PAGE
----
DFD

Linda Ould

Walking with Linda

Linda Ould is an Edmonton-based multi-disciplinary Métis artist who specializes in acrylic painting and crafting. Her formal art education was through the University of Alberta Extension where she took courses in etching, watercolour, painting, drawing, and sculpture. Linda reconnected with her cultural heritage and received her Métis status in 2022. She is married and has two daughters who are artists and recognized as Métis.

Linda Ould

In First Nation culture, nature is especially important, and in most of Linda’s work, nature provides an outlet for her creativity. Her art stands for freedom and is synonymous with her spirit. Creativity also serves as a problem solver where her feelings can find resolution to get her through uncertain times. She shares her culture through the creative process. Linda develops her art by frequenting art galleries, reading art books and poetry, and socializing with other artists. She also writes poetry. Going for walks around her neighborhood and hikes around the river valley are vital, and walking has therapeutic and meditative effects that helps her relax. During Linda’s walks, she often thanks nature, making her feel closer to it. She likes drawing birds, feathers, and plants. While observing nature, Linda jots down ideas in her sketchbook for art projects and for her poems.

Wearing a beautiful pendant that she had made, made me realize during our interview the experience Linda has with crafts. She makes her own art tools, such as paintbrushes made from deer hair or pine needles. These tools allow her to develop her own style and put her unique energy into the piece as well as the texture that she wants. For example, in a painting called Ice Age she added cheese cloth for texture. She designed a book about tea with tea leaves on the cover, and she made another one about coffee using coffee grounds. Linda adds texture intuitively, and it creates unique effects that defines her as an artist.

Throughout her career, Linda has taken part in many art shows. Her first group show was at Latitude 53 in 1984. It was based on masks. Ten years later in 1994, Linda would have her first solo show at the Indigo Print and Paper on Jasper Avenue, which was also based on masks. Being a skilled crafter, the masks were very intricate, and they included bits of nature such as weeds. She got the idea when she volunteered at her daughter’s elementary school’s art class, and the students expressed an interest in making masks. Shows at the Ellis Studio and at different Edmonton cafés forged networks with other artists and friends. Linda stressed the importance and value for an artist to join an art community. She credits Harcourt House Art Center for giving her opportunities to be inspired by other artists, to share ideas, and to be around like-minded people, in part through life drawing sessions. Although she finds the male body interesting, she prefers drawing women because their bodies are more familiar and have more curves.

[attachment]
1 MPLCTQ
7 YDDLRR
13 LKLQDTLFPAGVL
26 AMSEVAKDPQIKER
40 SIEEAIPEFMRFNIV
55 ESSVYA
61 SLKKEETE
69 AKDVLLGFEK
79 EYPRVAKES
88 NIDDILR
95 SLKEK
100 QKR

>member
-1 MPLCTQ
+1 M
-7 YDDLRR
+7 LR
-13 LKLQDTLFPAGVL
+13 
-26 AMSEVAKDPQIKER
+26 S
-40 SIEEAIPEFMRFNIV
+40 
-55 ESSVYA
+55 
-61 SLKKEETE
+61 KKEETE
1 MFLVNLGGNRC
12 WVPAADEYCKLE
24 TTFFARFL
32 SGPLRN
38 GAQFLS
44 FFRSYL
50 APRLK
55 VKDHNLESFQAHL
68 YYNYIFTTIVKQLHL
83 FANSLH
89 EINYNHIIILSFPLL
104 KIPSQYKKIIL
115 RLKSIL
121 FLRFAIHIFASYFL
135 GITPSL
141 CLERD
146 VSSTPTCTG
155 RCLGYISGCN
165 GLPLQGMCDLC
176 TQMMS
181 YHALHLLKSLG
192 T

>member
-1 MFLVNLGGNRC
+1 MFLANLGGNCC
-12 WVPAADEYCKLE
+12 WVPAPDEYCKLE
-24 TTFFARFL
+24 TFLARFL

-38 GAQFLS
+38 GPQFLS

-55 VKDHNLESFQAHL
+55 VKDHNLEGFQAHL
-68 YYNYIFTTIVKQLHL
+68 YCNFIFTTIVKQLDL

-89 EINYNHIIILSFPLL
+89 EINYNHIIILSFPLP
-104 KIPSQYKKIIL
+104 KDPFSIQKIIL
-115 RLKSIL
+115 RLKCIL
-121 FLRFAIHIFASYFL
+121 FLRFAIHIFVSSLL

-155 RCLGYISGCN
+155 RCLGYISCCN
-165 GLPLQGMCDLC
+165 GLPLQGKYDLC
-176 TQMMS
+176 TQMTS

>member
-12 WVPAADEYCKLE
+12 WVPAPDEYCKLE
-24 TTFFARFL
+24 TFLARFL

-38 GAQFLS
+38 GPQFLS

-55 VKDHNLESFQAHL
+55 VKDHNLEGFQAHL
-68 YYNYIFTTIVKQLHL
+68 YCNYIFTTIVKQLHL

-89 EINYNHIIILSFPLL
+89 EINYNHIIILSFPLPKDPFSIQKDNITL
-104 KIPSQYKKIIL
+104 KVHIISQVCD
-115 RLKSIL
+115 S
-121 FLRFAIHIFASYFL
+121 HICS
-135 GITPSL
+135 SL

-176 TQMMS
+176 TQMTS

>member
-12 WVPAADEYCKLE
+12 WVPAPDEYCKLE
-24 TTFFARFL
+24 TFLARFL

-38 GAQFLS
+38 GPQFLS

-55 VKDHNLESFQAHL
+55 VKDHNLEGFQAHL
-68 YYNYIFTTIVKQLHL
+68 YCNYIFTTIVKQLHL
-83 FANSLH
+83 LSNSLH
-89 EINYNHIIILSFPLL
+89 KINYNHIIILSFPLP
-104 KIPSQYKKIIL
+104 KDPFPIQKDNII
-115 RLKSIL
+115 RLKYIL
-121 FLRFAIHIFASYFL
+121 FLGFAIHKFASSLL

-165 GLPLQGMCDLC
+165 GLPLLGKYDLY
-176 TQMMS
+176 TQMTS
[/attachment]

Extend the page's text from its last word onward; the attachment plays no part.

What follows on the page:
Linda in her home studio.

Linda explores many types of art and media. Gel printing with her own stencils provides uncertainty and surprise with each layer as she explores colours, and texture. With ink and wax works, Linda draws a blind contour drawing in wax first, then she applies ink overtop to reveal the wax image previously drawn. Abstract paintings offer the freedom to make whatever shape, colour and line she wants, and Linda finds challenge in the endless possibilities. Colour and lines convey her emotions. Thicker lines, usually made in charcoal, represent darker moods, while smaller swirly lines represent peace and happiness.

One painting that was significant was her Buffalo painting. She started the piece, but then ran out of ideas, so she left it alone for three years. Then one day while she was listening to the radio, she heard a song called The Bird and the Buffalo which inspired her to finish it. She used sage at the bottom to add texture. Another important piece is her half hawk and half self-portrait painting that shows the interconnectedness she has with her spirit animal.

According to Linda, the most stressful parts of her career is choosing which works to include in art shows, as well as wondering how the public and other artists might perceive it. Linda is not represented by an art gallery; she sells her artwork if someone inquires. In the future, she plans to work on sculpture, an art form she first tried at the U of A Extension. We can expect to see many more fascinating works from this Edmonton Métis artist.

Interview by Isaac Beland
Women’s Art Museum of Canada DFD Project Coordinator

Pages: 1 2 3 4